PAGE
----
What Is Ethereum?

Ethereum is a blockchain platform with its own cryptocurrency, called Ether (ETH) or Ethereum, and its own programming language, called Solidity.

As a blockchain network, Ethereum is a decentralized public ledger for verifying and recording transactions. The network's users can create, publish, monetize, and use applications on the platform, and use its Ether cryptocurrency as payment. Insiders call the decentralized applications on the network "dapps."

As a cryptocurrency, Ethereum is second in market value only to Bitcoin, as of May 2021.

  • Ethereum is an open-source blockchain-based platform used to create and share business, financial services, and entertainment applications.
  • Ethereum users pay fees to use dapps. The fees are called "gas" because they vary depending on the amount of computational power required.
  • Ethereum has its own associated cryptocurrency, Ether or ETH.
  • Its cryptocurrency is now second only to Bitcoin in market value.
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Ethereum founder Joe Lubin explains what it is & why it matters

Understanding Ethereum

Ethereum was created to enable developers to build and publish smart contracts and distributed applications (dapps) that can be used without the risks of downtime, fraud, or interference from a third party.

Ethereum describes itself as "the world's programmable blockchain." It distinguishes itself from Bitcoin as a programmable network that serves as a marketplace for financial services, games, and apps, all of which can be paid for in Ether cryptocurrency and are safe from fraud, theft, or censorship.

Ethereum's Founders

Ethereum was launched in July 2015 by a small group of blockchain enthusiasts. They included Joe Lubin, founder of ConsenSys, a blockchain applications developer that uses the Ethereum network. Another co-founder, Vitalik Buterin, is credited with originating the Ethereum concept and now serves as the company's CEO and its public face. Buterin is sometimes described as the world's youngest crypto billionaire. (He was born in 1994.)

The Ether cryptocurrency was designed to be used within the Ethereum network. However, like Bitcoin, Ether is now an accepted form of payment by some merchants and service vendors. Overstock, Shopify, and CheapAir are among the online sites that accept Ether as payment.

The Ethereum Business

Ethereum's main competitors for businesses investing in a blockchain software platform, according to Gartner Research, include Bitcoin, Ripple, IBM, IOTA, Microsoft, Blockstream, JP Morgan, and NEO.

$2,236

The market value of one ETH at the end of May 2021.

Separately, Ether is a contender in the highly volatile cryptocurrency market. As of May 2021, Ethereum was the second-largest cryptocurrency based on value, after Bitcoin. Its market cap was estimated at $500 billion compared to $1.080 trillion for Bitcoin, according to Analytics Insight.

(The other eight on Analytics Insight's Top 10 list include Binance Coin, Dogecoin, Cardano, Tether, XRP, Internet Computer, Polkadot, and Bitcoin Cash.)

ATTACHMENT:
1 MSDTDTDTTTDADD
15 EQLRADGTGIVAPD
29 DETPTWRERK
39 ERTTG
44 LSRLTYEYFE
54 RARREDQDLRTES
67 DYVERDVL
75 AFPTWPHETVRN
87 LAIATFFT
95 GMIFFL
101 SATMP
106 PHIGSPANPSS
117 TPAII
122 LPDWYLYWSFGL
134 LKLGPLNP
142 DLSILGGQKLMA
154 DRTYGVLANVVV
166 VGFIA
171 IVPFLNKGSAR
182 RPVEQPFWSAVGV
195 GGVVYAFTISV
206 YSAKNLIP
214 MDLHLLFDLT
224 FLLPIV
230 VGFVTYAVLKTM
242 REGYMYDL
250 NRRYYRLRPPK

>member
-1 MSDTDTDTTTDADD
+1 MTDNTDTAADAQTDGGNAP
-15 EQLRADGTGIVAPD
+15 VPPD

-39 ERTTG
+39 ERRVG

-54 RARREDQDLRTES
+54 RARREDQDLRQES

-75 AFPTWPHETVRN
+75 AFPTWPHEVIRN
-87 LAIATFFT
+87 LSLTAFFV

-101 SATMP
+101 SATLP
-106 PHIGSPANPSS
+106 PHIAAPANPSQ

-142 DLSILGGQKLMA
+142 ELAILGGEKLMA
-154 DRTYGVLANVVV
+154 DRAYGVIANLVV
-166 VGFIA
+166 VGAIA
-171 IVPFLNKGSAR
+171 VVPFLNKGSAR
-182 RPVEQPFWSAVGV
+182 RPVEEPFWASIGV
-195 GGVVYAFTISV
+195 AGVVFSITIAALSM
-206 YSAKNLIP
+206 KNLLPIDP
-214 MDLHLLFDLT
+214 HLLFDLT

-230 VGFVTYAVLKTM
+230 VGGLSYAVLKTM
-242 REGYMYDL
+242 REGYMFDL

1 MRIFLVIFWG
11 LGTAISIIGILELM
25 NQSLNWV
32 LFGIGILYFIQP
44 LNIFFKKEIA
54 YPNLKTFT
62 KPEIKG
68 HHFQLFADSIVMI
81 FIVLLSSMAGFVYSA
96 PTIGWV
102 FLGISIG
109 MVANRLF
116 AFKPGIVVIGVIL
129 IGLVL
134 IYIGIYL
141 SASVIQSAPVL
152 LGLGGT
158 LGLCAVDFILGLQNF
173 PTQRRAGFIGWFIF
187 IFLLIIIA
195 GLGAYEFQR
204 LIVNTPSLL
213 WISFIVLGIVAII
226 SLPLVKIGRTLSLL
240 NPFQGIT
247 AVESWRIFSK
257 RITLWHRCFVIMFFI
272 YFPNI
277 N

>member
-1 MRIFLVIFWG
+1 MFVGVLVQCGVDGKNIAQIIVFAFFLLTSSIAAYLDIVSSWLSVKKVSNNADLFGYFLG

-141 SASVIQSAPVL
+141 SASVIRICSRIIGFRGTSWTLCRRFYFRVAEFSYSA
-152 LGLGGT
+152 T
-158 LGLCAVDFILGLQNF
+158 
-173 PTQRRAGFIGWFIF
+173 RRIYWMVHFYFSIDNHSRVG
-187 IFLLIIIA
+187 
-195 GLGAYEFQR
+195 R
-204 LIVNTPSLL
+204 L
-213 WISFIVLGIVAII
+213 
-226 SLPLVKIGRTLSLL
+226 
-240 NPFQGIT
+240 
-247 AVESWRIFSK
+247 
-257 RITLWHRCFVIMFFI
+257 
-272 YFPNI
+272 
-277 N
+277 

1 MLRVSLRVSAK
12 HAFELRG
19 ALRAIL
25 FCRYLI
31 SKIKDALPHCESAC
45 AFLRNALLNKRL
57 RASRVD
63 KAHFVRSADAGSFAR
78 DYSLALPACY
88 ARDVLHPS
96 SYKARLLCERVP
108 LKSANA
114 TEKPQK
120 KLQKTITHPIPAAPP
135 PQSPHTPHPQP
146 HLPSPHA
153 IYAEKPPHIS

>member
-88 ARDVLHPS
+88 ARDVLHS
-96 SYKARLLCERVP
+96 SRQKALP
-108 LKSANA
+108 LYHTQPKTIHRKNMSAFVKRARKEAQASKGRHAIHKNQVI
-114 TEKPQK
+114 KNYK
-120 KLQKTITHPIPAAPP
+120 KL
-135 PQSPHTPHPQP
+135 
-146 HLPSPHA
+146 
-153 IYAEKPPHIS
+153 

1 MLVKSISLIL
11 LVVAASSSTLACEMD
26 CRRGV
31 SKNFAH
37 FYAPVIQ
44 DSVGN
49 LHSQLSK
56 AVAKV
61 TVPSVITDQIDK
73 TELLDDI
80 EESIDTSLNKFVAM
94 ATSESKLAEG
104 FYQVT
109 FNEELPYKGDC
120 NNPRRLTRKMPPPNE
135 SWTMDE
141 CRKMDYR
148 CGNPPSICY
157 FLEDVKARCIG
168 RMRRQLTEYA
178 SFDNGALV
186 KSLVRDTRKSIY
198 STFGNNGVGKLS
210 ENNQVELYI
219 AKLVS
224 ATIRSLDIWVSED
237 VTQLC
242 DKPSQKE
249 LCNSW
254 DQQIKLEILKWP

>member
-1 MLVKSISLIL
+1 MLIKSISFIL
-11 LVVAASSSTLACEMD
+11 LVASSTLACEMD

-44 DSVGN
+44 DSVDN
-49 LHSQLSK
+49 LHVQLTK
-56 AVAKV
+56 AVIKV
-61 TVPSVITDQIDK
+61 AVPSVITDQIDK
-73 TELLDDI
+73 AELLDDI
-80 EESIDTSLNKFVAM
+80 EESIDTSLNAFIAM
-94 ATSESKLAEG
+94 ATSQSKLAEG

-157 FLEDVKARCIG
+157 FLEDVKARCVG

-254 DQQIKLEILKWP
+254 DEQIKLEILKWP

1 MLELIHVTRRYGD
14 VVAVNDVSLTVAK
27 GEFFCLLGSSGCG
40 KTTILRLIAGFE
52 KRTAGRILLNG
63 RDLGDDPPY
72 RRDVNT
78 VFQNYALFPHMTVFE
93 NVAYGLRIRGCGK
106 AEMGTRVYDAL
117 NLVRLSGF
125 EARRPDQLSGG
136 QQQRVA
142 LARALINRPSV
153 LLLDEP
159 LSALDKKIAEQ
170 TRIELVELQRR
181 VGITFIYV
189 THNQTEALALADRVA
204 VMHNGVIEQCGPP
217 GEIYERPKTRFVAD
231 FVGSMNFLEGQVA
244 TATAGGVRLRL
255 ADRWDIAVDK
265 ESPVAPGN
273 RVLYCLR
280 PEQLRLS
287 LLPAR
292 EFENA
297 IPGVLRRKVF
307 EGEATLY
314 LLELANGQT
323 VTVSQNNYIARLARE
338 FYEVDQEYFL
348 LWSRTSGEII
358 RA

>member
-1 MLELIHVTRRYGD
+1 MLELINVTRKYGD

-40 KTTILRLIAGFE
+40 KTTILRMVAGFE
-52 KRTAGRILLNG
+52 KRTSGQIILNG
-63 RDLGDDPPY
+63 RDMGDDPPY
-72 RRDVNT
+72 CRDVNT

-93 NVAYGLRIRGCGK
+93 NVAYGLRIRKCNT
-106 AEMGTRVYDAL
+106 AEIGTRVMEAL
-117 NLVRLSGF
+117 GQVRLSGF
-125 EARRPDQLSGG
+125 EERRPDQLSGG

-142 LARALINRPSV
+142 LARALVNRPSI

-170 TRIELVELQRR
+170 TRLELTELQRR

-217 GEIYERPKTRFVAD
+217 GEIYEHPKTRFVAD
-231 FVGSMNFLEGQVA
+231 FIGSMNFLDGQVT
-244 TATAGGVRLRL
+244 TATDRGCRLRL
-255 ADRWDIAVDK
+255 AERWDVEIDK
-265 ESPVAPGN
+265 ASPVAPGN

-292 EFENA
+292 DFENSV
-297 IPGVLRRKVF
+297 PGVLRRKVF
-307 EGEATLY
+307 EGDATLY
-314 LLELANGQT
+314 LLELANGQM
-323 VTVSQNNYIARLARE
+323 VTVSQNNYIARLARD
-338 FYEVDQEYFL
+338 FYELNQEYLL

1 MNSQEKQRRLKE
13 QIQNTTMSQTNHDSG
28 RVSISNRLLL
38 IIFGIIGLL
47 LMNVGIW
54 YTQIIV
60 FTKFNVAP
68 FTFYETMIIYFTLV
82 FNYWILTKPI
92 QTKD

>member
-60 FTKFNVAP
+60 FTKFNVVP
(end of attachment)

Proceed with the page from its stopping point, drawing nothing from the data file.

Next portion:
Ethereum-Based Projects

Ethereum claims its platform can be used to “codify, decentralize, secure, and trade just about anything.” A number of projects are underway to test the concept.

Microsoft is in partnership with ConsenSys to offer Ethereum Blockchain as a Service (EBaaS) on the Microsoft Azure cloud. It is intended to offer Enterprise clients and developers a single click cloud-based blockchain developer environment.

In 2020, Advanced Micro Devices (AMD) and ConsenSys announced a joint venture to create a network of data centers built on the Ethereum infrastructure.

Ethereum's Continuing Evolution

The founders of Ethereum were among the first to consider the potential of blockchain technology for uses beyond the secure trading of virtual currency. Its ETH cryptocurrency was created primarily as a medium of payment for apps built on its platform.

Its invulnerability to hackers and other snoopers has opened up possibilities for the storage of private information from healthcare records to voting systems. Its reliance on cryptocurrency opened up opportunities for programmers to create and market games and business applications on the network.

The Hard Fork

A blockchain may be invulnerable to hacker attacks, but it's not for lack of trying. In 2016, a malicious actor stole more than $50 million worth of Ether that had been raised for a project called The DAO, a set of smart contracts created by a third party and originating from Ethereum's software platform. The successful raid was blamed on a third-party developer.

The Ethereum community opted to reverse the theft by creating a "hard fork," invalidating the existing blockchain and creating a second Ethereum blockchain. The original is known as Ethereum Classic.

Ethereum 2.0

As of May 2021, Ethereum was the second-largest virtual currency on the market, behind only Bitcoin. The number of ETHs in circulation crossed the 100 million mark back in 2018.

Unlike Bitcoin, there is no limit to the number of ETHs that can be created.